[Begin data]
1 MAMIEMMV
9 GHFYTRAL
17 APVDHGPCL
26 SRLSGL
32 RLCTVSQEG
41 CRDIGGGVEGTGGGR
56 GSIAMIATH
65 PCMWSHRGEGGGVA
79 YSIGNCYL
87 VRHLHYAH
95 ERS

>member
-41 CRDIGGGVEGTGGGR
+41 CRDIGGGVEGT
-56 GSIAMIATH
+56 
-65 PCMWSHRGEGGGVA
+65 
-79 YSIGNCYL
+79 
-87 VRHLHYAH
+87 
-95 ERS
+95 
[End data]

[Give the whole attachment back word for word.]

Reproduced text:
1 MAMIEMMV
9 GHFYTRAL
17 APVDHGPCL
26 SRLSGL
32 RLCTVSQEG
41 CRDIGGGVEGTGGGR
56 GSIAMIATH
65 PCMWSHRGEGGGVA
79 YSIGNCYL
87 VRHLHYAH
95 ERS

>member
-41 CRDIGGGVEGTGGGR
+41 CRDIGGGVEGT
-56 GSIAMIATH
+56 
-65 PCMWSHRGEGGGVA
+65 
-79 YSIGNCYL
+79 
-87 VRHLHYAH
+87 
-95 ERS
+95 